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2014 Highlights: The Arrow Game

October 17th, 2014

Mike Trout scores the game-tying run . Fernando Rodney is sad.

Ed. note — Now that everyone’s had ample time to wallow in despair about the quick end to the season, we thought it behooved us to turn the focus back to positive things. More specifically, to the year’s best moments, which we’ll tackle a day at a time. Andrew Karcher gets things started with a former Angel getting some ol’ fashioned comeuppance.


My favorite moment of the 2014 season is a demonstration of my pettiness. I’m going with the “Arrow Game,” a game that gave the Angels a series win over the Seattle Mariners but mostly just served as Fernando Rodney humiliation.

The win was important for the Angels, taking the series from a division rival in the first series following the All-Star break. But what sets this game apart is that it played like a brilliant two-act revenge fantasy given that it came against Fernando Rodney, one of the more hated Angels of the last decade. He wasn’t good when he was here, and he was a bit of a cock about it while he was here and since he left. It hasn’t helped that after Rodney left the Angels, he turned into one of the better relievers in baseball, most notably in 2012 when he posted a 0.60 ERA in 74-2/3 innings for the Rays. That’s the lowest ERA of ALL TIME for a pitcher with at least 50 innings. He also developed an arrow-shooting post-save celebration, as if he’s the Robin Hood of Douchewood Forest. I’ll give Rodney bonus points for creativity, but I admit the arrow-shooting rankles me for some reason.


The tl;dr version of that paragraph: Rodney was a bad Angel and holds a grudge against the franchise for demoting him from closer even though he sucked, he’s now good and has a pretty obnoxious celebration. Also, the hat. The crooked hat irritates some people. Now, let’s set the stage for the July 20 game.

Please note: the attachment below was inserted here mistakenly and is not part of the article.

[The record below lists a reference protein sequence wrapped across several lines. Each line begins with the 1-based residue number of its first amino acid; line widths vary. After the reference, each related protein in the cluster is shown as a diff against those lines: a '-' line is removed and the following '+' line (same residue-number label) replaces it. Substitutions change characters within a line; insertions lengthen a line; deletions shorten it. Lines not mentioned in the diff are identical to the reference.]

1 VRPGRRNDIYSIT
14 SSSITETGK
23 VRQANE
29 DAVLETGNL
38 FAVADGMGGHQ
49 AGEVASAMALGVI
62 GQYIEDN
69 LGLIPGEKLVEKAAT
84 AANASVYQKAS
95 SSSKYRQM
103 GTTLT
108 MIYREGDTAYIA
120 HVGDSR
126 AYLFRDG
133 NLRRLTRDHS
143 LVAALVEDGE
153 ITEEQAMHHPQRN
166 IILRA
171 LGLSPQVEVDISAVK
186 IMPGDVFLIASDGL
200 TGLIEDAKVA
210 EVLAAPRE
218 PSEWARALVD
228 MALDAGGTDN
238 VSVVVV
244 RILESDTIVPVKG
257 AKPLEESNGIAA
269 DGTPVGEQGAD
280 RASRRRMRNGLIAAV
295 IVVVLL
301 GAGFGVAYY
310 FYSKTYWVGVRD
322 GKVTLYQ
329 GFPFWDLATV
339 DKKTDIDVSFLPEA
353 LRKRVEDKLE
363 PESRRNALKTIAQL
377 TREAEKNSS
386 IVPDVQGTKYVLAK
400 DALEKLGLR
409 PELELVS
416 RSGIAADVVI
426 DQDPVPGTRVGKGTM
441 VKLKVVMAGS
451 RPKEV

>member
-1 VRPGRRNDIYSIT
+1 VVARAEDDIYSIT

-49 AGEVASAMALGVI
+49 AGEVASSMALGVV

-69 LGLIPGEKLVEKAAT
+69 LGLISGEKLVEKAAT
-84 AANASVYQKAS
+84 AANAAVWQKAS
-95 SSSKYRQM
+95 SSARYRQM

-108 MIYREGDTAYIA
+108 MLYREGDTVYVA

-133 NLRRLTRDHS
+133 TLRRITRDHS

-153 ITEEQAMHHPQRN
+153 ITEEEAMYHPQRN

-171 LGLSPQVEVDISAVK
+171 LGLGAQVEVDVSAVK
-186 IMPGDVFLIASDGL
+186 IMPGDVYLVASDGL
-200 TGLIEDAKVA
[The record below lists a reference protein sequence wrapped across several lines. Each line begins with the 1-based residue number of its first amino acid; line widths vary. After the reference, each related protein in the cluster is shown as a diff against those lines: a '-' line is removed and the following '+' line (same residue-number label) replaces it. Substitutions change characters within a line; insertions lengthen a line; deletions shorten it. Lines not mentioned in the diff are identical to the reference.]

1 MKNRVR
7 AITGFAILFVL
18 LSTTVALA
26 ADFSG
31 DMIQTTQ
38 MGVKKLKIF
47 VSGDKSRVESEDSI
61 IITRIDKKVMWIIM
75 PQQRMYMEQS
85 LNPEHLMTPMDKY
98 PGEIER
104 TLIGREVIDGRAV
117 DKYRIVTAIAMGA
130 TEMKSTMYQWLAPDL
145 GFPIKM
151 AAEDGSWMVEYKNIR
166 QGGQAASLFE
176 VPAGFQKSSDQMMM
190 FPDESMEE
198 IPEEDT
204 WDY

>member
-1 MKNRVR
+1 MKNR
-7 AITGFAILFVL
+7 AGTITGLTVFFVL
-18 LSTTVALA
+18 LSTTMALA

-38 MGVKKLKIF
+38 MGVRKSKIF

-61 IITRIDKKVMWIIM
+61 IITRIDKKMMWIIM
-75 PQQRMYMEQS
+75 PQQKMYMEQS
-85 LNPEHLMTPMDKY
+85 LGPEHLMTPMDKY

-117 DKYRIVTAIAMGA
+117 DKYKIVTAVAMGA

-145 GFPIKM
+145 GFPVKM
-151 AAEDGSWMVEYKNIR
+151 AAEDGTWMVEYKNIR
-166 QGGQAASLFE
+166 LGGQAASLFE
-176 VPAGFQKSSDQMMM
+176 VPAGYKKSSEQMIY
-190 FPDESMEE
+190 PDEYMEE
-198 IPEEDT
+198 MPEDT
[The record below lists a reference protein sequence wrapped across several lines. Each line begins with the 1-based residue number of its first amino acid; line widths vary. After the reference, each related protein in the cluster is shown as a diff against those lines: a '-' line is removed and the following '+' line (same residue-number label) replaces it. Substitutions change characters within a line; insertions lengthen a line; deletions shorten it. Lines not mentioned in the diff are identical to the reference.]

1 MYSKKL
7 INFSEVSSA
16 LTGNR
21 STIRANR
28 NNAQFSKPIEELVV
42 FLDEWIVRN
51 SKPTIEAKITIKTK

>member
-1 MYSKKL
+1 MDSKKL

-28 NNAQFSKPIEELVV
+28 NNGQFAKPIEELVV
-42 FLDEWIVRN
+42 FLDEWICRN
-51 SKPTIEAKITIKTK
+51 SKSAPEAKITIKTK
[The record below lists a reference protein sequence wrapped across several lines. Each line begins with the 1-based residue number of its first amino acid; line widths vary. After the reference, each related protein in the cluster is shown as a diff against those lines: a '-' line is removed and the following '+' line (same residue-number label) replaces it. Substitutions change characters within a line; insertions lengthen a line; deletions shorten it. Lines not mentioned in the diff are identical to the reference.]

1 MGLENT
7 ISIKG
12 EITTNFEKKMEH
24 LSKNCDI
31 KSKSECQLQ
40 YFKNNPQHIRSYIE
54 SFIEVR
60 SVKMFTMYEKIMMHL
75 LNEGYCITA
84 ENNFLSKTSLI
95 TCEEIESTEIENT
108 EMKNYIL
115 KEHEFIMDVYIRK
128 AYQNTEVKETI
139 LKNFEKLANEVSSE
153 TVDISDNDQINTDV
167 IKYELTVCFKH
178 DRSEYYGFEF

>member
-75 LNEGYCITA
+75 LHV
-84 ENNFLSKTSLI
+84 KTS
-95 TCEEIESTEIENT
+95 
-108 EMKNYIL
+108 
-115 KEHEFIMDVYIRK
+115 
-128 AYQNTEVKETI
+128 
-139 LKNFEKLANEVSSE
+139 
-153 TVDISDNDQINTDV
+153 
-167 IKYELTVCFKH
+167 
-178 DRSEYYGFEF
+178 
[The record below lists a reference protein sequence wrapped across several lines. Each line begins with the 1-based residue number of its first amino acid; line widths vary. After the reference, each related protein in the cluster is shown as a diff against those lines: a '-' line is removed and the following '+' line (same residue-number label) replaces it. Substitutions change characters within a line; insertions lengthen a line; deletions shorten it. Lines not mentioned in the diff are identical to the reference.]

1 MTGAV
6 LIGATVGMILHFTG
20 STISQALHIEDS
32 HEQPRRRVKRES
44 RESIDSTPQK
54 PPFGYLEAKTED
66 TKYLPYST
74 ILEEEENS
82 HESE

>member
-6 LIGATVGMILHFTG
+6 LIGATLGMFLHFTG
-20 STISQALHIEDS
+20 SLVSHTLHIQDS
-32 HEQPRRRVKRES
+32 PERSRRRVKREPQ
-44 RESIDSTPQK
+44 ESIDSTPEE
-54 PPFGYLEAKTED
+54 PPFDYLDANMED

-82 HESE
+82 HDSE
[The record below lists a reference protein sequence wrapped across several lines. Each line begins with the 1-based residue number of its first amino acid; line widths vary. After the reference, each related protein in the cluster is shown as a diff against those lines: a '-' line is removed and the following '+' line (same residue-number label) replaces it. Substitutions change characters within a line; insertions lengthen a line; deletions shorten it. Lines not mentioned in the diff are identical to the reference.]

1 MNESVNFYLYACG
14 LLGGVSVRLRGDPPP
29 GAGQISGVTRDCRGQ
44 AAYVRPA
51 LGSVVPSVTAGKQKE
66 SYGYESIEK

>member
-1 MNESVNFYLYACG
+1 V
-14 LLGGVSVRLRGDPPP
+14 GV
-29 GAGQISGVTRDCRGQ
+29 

Trailing 5-4 in the bottom of the eighth inning, Efren Navarro led off with a single against Joe Beimel. After Beimel retired Grant Green, Lloyd McClendon brought in closer Fernando Rodney to try to lock down a five-out save. Rodney successfully extinguished the Angel rally and prematurely grabbed his air bow-and-arrow and, um, fired (?) into the Angels dugout before the game was over.

Then, the gif to end all gifs. Mike Trout drew a walk to lead off the bottom of the ninth against Rodney. Next up, Albert Pujols doubled in Trout to tie the game. UNLEASH THE ARROWS:


There’s a lot going on in that gif. For one, Pujols and Trout are firing arrows at each other, so maybe they don’t really know how arrows work. Pujols goes above and beyond, even grabbing his shirt to take the place of an arrow. His motion is calm and deliberate — he is a very rich man, so it’s not unreasonable to expect that he could have an archery field (lane? lawn?) on his estate. Pujols is not above flipping bats or admiring home runs, so this bit of gamesmanship isn’t necessarily out of character for him.

But look at Trout! His mechanics are a mess. It looks like he’s pulling an arrow out of his neck. His shot is very rushed, but he gets bonus points for making the same sort of “pew” noise that kids do when they’re shooting each other with imaginary lasers. Trout shows emotion on the field, but never this extreme. Rodney can do that to a man.

The Angels ended up winning the game later in the inning, but that was gravy. Seeing Fernando “Katniss Everdeen” Rodney trolled by the Angels’ best hitters was victory enough. The best part: no benches cleared, no bean ball war incited, no talking heads bemoaning the thuggery of today’s players. (Imagine if Yasiel Puig did this! We’d still be getting fresh hot takes.) Just a pure, unfiltered visualization of trash talk.